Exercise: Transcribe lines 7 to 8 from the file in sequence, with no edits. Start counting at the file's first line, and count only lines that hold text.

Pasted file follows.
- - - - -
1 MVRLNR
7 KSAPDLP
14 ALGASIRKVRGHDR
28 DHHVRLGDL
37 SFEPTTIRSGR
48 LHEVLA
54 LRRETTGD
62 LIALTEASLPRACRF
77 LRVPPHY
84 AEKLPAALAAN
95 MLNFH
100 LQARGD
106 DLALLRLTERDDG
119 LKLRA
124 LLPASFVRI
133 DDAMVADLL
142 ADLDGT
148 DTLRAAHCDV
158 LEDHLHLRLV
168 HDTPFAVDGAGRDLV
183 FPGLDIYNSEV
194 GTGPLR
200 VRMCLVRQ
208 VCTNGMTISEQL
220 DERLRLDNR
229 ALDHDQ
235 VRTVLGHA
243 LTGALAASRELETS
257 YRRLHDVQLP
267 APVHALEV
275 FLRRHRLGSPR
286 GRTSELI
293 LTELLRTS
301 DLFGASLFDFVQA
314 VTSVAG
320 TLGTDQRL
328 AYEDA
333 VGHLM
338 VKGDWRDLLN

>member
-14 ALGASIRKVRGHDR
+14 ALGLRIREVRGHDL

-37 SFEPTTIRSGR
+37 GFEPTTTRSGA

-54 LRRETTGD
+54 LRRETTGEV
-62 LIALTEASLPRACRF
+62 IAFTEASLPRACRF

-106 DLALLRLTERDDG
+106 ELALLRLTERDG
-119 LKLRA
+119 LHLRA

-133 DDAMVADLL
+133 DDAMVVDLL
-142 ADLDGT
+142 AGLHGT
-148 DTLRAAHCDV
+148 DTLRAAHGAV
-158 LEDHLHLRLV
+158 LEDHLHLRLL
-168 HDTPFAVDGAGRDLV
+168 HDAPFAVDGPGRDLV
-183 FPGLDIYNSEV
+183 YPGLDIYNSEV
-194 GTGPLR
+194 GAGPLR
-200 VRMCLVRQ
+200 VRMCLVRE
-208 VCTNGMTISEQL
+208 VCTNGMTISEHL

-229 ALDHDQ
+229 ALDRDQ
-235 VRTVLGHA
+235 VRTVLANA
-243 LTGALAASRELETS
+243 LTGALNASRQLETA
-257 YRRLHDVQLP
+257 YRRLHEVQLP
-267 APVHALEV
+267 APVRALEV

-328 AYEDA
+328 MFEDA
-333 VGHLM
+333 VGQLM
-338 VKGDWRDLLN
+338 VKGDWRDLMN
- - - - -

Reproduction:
54 LRRETTGD
62 LIALTEASLPRACRF